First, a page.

the pes. This may be reappearance of a primitive state, but seems likely to
be a new state. So "four-toedness" in therizinosaurs could be regarded as
both. But note I said "seems". How would I prove either case?

>Take convergence over reversal every time as a parsimonious working hypothesis.
>Or a brand-new lineage.
        This is a philosophical matter concerning character optimization. If
you optimize to avoid reversals, fine. However, if you then reject trees
showing any reversals, you are unduly biasing your result based on a notion
of one type of homoplaisy being "better" than another (see below). You are
going even further than this, you just outright refuse to accept evidence
for the theropodan nature of therizinosaurs, based on your refusal to accept
one reversal. This is clearly overreacting.
        Further, as I note above, since one of the possible avenues of
reversal which *you* list might be viewed as a type of "convergence" rather
than a "genetic reversal" (as I term your other option), how can you say
that all reversals are less likely than convergence?

>Reversal should be considered a last resort, an extraordinary claim
justified by extraordinary proof, not business as usual.
        As opposed to convergence, which is by no means extraordinary? Where
do you get your data? What is your evidence that reversal is somehow
difficult? If you look at each evolutionary change as a phenomenon, what is
it about reversal which makes it less likley? Is it harder to cover old
ground than to break new ground? Is it less likely that I look like my
grandfather than I look like you?

>As I have repeated here until blue in the face: bullatosaurs have an inflated
>parasphenoid, _Erlikosaurus_ has a pneumaticized basisphenoid. These are
>completely different skull bones [...]
        Which (if true) proves nothing. What mattered to the animal was the
pneumaticization, not necessarily which bone it was in. Do you consider the
antorbital fenestra of some archosaurs non-homologus with that of others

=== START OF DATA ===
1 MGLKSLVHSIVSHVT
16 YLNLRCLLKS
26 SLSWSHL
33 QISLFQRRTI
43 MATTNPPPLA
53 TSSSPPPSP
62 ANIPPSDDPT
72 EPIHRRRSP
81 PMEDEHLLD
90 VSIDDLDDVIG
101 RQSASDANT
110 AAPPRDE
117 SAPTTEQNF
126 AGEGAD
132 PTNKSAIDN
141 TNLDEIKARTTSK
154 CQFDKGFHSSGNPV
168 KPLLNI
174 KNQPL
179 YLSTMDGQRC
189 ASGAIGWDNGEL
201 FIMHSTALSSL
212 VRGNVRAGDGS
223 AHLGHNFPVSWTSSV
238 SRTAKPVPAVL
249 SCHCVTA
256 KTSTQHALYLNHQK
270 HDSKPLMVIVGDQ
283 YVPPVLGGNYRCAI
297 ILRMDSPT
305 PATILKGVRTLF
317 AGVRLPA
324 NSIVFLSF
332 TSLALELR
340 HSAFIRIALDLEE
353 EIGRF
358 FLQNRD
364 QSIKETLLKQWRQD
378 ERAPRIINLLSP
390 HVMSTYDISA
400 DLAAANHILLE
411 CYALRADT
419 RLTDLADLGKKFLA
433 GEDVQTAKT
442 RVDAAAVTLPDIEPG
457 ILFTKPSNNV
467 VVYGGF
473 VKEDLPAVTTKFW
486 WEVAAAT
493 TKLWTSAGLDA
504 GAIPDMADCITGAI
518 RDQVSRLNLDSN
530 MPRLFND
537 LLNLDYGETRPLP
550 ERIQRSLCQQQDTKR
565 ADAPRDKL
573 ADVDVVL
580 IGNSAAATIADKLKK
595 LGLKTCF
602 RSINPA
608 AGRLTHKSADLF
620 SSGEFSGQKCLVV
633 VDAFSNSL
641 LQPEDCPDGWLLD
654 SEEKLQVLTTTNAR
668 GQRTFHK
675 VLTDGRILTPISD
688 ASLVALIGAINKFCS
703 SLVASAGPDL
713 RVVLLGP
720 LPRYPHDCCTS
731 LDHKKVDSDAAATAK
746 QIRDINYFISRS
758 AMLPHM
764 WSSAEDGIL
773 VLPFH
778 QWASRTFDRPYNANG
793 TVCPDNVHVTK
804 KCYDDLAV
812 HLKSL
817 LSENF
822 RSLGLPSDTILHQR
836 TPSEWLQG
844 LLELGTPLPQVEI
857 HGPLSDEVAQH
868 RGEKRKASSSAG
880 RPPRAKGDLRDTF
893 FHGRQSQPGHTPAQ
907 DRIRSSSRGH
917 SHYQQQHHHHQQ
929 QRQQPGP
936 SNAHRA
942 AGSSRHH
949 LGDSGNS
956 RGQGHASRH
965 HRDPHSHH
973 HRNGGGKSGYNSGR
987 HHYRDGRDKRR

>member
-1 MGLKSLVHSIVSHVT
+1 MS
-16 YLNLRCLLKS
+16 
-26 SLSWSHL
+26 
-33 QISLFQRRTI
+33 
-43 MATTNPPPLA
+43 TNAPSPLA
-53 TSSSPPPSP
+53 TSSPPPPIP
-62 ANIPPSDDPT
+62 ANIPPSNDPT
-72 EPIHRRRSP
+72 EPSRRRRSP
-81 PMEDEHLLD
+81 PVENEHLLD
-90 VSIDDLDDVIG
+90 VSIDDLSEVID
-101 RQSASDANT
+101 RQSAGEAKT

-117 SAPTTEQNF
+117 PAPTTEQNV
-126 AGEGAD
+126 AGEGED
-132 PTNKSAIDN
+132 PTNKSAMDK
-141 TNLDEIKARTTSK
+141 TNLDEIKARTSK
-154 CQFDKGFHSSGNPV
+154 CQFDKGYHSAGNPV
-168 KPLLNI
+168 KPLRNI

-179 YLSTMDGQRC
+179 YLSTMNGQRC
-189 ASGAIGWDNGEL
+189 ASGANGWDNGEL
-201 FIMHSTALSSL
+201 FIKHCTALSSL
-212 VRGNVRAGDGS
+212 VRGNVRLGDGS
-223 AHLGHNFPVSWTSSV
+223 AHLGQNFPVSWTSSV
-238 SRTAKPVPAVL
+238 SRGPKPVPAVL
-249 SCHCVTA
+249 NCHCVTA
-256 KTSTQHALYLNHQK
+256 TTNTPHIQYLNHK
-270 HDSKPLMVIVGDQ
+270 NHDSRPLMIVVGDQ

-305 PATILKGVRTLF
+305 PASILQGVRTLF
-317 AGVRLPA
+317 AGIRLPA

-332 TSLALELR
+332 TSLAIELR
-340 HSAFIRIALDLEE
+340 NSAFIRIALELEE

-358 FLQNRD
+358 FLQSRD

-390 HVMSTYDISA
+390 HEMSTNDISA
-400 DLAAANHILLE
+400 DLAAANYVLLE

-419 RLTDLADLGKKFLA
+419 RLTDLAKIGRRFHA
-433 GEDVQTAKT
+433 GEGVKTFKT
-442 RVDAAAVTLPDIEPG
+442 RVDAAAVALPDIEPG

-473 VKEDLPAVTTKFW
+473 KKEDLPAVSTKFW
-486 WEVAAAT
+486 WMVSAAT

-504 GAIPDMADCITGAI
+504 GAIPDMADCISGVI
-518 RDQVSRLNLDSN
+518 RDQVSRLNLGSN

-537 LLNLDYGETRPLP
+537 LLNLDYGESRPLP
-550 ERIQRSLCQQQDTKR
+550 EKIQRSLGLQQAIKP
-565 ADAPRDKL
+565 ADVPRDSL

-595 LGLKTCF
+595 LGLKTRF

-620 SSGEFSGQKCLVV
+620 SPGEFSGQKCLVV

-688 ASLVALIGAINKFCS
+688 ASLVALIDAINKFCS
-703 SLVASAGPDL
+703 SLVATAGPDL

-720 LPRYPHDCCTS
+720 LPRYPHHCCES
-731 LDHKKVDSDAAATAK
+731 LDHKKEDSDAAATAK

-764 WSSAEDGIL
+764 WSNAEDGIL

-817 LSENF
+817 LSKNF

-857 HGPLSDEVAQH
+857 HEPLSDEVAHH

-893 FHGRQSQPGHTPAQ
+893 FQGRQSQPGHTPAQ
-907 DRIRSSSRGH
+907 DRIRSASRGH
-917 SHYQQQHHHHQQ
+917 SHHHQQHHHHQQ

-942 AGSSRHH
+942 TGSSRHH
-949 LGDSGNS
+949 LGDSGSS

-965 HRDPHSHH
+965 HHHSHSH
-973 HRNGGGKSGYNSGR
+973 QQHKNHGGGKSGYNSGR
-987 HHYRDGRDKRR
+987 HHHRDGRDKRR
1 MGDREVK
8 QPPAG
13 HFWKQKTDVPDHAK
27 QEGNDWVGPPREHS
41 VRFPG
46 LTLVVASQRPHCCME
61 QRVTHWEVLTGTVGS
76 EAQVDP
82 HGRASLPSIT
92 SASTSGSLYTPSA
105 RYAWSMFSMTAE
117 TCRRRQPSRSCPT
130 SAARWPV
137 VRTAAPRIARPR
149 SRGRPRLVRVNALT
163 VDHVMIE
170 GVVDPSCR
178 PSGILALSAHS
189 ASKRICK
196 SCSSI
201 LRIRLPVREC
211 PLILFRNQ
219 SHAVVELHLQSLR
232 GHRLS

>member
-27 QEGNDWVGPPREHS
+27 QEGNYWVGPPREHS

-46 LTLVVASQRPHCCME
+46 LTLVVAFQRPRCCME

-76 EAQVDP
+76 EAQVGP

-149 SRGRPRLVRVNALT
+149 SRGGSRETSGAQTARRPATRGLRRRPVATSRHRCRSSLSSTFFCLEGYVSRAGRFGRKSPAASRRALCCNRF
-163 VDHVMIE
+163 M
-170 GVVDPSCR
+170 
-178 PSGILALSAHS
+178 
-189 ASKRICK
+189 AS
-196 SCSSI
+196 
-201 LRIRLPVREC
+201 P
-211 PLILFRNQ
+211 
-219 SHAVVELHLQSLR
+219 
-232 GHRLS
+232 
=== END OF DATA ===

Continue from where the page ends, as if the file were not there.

because in some it is bordered dorsally by the maxilla and in others by the
premaxilla? Do you consider the orbit to be a different feature when is
bordered anteriorly by the lacrimal or the prefrontal? Characters are
(generally) functional adaptations, and as such the bone can "flow" around a
particular feature, be it a bulge, bump, foramen, etc. as long as the
function is preserved.
        The only way to prove or disprove the homology of the Parasphenoid/
basisphenoid inflation is by testing character distributions within a
phylogenetic hypothesis. A priori declaration of non-homology is not convincing.

>Because if this isn't convergence, and segnosaurs are indeed maniraptorans,
>then maniraptorans must have evolved before the beginning of the Jurassic
>(that's what the jaw in the July 16 _Nature_ says)
        I am not quite clear on the stratigraphy here. Does the article say
*lowermost* Jurassic? Because if it doesn't, I do not see how this follows.
A therizinosaur in the Lower Jurassic says that maniraptorans (as a
potential sister-group to therizinosaurs) must have evolved by the time
those beds were deposited. It says nothing about *before* the Jurassic.
Several million years can make a big difference in such assumptions.
    Jonathan R. Wagner, Dept. of Geosciences, TTU, Lubbock, TX 79409-1053
                    "...To fight legends." - Kosh Naranek